How to Cook Southern Zipper Peas With Bacon

by Brynne Chandler
Bacon fat brings out the luscious tenderness of zipper peas.

Bacon fat brings out the luscious tenderness of zipper peas.

Southern zipper peas are of the genus Vigna unguiculata, so they're beans, not peas. Zipper peas, like black-eye peas and and crowder peas, and a type of bean known collectively as field peas or cowpeas, relatively quick-cooking beans that don't need a presoak before cooking. For centuries a staple of Southern cookery, zipper peas are freshest in the early summer and into the fall, and are generally sold in their pods. Zipper peas cook up tender and creamy, but even fresh ones are dry enough to require a bit of fat such as bacon drippings to help bring out their soft texture and delicate taste.

Place all of the peas in a colander and rinse them well. Shake off the excess water. Unzip the peas if they are still in their pods by grasping the fiber at one end and pulling it down the spine of the pea pod. Let the peas fall into a bowl and discard the pods. Sort the peas and discard any discolored peas or field pebbles if you purchased them loose.

Cut bacon into small pieces with a chef’s knife or kitchen shears. Place the pieces in a cold saucepan and turn the heat to medium. Add smashed garlic and minced onion to the bacon as it cooks for a more flavorful dish. Proportions are entirely up to you. Cook the bacon, stirring it frequently, until it is crisp and brown.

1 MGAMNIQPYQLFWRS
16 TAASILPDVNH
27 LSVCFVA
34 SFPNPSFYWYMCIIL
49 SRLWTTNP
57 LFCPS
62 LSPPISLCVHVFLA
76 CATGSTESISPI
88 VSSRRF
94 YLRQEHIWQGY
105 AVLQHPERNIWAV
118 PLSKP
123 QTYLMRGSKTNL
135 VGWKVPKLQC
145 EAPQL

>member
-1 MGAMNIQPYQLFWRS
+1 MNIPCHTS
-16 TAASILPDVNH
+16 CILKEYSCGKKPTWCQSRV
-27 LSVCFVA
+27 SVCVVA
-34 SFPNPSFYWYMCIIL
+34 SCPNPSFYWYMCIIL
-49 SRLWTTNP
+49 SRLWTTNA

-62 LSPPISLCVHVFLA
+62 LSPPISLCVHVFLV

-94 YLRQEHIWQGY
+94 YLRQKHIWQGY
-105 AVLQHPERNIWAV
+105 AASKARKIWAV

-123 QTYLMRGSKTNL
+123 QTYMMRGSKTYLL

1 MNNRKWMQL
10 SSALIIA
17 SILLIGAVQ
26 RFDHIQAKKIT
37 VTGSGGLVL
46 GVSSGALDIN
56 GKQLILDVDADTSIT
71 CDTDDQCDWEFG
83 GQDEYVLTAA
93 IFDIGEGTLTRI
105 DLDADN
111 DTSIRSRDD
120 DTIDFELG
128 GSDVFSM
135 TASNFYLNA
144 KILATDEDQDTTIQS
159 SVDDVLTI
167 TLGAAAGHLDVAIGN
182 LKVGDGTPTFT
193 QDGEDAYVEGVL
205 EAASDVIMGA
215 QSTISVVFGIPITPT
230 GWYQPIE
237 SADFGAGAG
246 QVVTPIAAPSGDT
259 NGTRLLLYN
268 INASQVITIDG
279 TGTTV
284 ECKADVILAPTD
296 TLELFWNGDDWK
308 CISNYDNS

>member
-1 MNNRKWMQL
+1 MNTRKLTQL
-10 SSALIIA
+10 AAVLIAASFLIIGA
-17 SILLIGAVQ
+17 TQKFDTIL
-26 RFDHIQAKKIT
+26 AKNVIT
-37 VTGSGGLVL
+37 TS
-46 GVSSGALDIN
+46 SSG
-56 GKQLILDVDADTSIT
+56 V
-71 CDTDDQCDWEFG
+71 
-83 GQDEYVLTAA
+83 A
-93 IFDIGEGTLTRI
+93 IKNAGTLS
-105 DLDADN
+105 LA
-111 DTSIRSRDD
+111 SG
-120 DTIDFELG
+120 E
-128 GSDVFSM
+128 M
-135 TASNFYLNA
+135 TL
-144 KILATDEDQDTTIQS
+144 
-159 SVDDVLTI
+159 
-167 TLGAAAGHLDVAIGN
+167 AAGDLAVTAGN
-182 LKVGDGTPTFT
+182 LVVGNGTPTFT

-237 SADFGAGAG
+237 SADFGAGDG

Add the zipper peas to the bacon and stir them to coat them thoroughly in the drippings.

Pour enough water into the saucepan to cover the peas and bacon, plus 1 to 2 inches more. Bring the water to a boil over medium-high heat. Skin off any foam that appears with a slotted spoon. You may have to do this more than once.

Season the pot generously with salt and pepper. Add thyme and lemon juice for a deeper and tangier flavor.

Cover the pot and turn the heat down to medium. Cook the peas for 40 to 45 minutes. Check the water level frequently and stir in more if the level drops below the top of the peas.

Drain the peas when they are tender, if they have not absorbed all of the liquid. Add a scant pat of butter and taste to correct the salt. Undersalted peas will have a slightly sharp taste as though they are not quite ripe, but adding salt will correct this.

Items you will need

  • Colander
  • Bowl
  • Saucepan with lid
  • Bacon
  • Garlic, optional
  • Minced onion, optional
  • Chef’s knife or kitchen shears
  • Water
  • Slotted spoon
  • Salt
  • Pepper
  • Thyme, optional
  • Lemon juice, optional
  • Butter


  • Substitute olive oil for the bacon to make vegetarian zipper peas.


  • Do not let zipper peas simmer without checking the water level every 10 to 15 minutes to avoid their drying out and scorching.

About the Author

Emmy-award nominated screenwriter Brynne Chandler is a single mother of three who divides her time between professional research and varied cooking, fitness and home & gardening enterprises. A running enthusiast who regularly participates in San Francisco's Bay to Breakers run, Chandler works as an independent caterer, preparing healthy, nutritious meals for Phoenix area residents.

Photo Credits

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